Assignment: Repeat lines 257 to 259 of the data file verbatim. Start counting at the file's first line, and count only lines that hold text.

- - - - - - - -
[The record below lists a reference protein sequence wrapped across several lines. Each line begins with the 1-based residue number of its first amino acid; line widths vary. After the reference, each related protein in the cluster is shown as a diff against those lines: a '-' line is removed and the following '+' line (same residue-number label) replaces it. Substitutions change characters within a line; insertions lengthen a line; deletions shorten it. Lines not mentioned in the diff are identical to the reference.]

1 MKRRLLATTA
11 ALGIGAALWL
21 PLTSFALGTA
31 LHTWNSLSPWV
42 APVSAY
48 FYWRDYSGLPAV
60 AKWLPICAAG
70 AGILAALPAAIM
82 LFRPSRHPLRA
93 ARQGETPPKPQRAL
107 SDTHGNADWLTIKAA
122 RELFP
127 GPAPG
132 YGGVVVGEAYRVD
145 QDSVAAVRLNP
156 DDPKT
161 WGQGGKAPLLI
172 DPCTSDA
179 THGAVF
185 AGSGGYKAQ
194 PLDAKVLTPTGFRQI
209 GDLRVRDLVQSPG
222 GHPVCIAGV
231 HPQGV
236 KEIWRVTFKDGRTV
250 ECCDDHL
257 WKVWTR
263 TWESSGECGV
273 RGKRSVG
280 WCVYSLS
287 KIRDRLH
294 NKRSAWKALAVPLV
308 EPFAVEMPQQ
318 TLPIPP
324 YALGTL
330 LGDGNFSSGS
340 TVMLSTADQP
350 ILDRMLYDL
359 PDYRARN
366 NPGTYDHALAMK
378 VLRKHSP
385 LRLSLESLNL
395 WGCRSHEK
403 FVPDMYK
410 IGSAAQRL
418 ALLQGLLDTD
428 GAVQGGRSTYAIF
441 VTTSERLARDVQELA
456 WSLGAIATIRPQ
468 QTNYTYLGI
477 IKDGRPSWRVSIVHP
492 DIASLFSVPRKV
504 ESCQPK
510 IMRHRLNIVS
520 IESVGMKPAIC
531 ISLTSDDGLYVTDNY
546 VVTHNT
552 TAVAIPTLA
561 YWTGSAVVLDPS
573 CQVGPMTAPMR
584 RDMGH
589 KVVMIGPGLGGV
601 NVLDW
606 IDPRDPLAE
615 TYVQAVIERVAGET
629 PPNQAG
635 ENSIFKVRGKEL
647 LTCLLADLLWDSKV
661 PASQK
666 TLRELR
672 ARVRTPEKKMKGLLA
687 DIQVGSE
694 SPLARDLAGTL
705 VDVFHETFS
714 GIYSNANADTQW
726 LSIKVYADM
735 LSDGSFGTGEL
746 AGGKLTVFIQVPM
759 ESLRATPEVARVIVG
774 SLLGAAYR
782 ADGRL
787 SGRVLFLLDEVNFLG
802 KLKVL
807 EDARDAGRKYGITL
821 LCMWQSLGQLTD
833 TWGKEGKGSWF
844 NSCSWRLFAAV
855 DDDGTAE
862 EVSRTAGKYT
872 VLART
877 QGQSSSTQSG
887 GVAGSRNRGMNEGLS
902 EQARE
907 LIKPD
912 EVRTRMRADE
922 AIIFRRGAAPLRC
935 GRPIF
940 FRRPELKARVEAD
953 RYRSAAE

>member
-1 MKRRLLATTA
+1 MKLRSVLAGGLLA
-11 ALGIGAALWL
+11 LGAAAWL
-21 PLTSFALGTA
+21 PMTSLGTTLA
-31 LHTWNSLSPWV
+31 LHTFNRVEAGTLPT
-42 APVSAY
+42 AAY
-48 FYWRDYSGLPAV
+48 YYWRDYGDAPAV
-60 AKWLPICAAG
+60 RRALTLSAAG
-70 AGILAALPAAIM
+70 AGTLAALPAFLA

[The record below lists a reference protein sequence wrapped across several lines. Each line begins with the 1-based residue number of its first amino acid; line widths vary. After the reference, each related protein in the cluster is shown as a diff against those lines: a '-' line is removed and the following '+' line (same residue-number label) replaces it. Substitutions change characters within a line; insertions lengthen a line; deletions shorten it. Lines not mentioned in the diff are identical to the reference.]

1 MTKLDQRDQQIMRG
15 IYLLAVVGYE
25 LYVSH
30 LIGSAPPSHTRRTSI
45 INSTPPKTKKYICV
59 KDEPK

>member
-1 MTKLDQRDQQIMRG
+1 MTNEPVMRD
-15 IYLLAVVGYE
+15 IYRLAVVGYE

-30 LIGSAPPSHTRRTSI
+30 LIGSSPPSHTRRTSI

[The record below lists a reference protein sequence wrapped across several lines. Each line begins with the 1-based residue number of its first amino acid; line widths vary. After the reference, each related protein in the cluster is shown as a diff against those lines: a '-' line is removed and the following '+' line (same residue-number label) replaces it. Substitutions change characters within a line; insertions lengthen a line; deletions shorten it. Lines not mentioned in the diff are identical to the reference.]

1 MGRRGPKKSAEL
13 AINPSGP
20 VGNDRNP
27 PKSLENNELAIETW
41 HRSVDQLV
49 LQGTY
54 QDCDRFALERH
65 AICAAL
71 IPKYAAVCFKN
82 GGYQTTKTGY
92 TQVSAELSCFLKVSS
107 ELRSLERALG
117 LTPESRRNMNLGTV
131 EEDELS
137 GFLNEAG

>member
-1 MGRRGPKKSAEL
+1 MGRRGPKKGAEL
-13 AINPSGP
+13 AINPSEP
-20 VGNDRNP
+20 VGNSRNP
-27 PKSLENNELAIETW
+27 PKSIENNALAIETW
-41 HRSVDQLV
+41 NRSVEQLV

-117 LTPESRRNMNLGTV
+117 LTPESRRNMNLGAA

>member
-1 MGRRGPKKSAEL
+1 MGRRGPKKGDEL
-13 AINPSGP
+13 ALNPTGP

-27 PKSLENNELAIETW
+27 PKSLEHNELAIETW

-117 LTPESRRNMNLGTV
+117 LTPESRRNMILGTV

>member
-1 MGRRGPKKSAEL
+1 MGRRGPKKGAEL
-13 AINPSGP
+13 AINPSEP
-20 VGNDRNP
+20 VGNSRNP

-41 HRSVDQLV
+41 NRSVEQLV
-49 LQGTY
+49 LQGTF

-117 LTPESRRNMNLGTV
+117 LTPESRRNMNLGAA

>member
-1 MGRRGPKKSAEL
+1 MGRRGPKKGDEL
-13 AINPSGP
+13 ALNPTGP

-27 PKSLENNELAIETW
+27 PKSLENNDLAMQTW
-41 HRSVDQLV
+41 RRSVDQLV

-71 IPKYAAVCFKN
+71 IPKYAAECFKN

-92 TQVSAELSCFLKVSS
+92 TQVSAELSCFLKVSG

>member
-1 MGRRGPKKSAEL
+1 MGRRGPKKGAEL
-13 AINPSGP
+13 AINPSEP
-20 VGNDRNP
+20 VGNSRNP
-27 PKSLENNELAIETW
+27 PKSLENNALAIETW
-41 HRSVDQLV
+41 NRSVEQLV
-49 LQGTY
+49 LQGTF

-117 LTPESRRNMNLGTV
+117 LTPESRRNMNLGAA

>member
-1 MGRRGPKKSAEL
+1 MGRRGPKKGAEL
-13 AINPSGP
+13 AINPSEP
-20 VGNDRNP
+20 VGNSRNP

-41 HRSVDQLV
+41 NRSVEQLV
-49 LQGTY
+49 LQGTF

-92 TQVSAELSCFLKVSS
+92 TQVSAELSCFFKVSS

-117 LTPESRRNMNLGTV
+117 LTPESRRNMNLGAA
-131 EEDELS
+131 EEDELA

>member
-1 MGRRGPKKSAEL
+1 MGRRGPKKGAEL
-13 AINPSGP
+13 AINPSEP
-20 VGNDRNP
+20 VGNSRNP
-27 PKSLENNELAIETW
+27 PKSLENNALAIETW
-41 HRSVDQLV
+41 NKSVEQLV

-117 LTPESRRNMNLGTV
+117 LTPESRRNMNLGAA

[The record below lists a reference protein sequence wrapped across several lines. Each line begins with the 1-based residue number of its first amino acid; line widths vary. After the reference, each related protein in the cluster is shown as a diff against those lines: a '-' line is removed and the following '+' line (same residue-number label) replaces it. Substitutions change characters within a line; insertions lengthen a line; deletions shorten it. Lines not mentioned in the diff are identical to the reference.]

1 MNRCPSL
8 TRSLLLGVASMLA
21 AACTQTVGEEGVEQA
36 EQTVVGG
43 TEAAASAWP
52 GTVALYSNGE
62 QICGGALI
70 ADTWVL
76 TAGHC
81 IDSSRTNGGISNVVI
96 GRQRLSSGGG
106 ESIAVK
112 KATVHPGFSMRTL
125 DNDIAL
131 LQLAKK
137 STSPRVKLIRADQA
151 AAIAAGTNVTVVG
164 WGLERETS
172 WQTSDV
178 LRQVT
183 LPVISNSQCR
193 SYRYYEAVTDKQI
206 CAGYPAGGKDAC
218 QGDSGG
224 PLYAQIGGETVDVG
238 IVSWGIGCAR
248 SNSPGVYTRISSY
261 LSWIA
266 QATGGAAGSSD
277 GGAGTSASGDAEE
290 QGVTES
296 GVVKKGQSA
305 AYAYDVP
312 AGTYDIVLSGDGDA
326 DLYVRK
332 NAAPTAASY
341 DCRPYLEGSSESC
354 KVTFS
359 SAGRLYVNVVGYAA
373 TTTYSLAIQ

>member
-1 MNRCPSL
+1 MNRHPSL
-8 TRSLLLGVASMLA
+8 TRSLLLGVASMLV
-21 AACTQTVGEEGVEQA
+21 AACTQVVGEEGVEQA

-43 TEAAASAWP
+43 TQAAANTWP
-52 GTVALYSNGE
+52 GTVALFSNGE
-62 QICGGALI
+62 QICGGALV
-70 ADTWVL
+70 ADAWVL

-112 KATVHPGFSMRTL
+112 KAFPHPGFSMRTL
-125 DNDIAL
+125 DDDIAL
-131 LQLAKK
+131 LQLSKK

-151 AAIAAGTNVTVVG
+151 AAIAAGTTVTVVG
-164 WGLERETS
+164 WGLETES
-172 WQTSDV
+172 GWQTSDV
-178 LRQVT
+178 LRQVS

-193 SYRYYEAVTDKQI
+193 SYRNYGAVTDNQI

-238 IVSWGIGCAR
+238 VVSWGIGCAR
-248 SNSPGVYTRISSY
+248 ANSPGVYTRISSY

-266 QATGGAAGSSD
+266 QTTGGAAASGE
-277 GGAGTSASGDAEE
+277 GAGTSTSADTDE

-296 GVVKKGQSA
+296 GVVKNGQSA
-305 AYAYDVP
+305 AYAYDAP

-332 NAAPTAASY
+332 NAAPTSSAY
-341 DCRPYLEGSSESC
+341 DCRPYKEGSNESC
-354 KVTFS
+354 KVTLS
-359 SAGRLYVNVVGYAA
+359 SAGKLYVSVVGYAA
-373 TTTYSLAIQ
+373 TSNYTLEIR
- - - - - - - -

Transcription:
137 STSPRVKLIRADQA
151 AAIAAGTNVTVVG
164 WGLERETS